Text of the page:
While driving down Tremainsville Road, I could not resist taking this photo, which makes a statement of pathetic irony about the toppled house of cards that once was the real estate empire of John Ulmer and the Westhaven Group.
For those unfamiliar with the business model of the Westhaven Group, the company used investor monies to buy dilapidated properties, make modest improvements, and sell them to sub-prime buyers at double-digit interest rates. The company, later found to have committed securities fraud, had $16 million in assets and owed some 280 investors $28 million by the time it was shut down by the state in 2005.
Court-appointed receivers Gerald Kowalski and John Czarnecki, in their report to the state, noted that "insolvency, new investor money financing payment to earlier investors, high rate of return, commingling of funds, eventual collapse of the enterprise" were indicative of "the classic Ponzi scheme."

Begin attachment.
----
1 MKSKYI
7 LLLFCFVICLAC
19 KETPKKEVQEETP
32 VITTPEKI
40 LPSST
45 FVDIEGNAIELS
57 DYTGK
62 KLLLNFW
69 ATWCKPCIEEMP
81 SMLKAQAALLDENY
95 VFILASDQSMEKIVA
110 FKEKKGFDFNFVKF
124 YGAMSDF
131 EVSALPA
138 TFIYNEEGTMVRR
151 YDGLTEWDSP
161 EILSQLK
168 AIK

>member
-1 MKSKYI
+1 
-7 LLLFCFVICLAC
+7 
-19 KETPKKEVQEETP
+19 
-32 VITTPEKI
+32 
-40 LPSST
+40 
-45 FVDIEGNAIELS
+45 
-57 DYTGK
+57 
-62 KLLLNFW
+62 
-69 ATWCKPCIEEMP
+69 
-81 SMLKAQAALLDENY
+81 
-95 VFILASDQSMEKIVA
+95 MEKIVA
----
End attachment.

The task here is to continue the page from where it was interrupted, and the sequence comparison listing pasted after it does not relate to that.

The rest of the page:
I'm not sure what the Ulmers are up to these days, and for all I know they might be checking out North Carolina land for sale. John Ulmer still has his website that touts his seminars, and Ulmer bills himself as "the #1 mentoring coach in the nation."
The headquarters of the Westhaven Group, which was once a nursing home facility, sits in West Toledo waiting for a buyer, slowly falling into disrepair as investors hope a few more nickels roll in to cut their considerable losses from disgraced moguls John and Scot Ulmer. Cold winter winds made the empty flagpole out front clang like a tolling death knell for the company, and I walked back to my car feeling like I was observing a train wreck.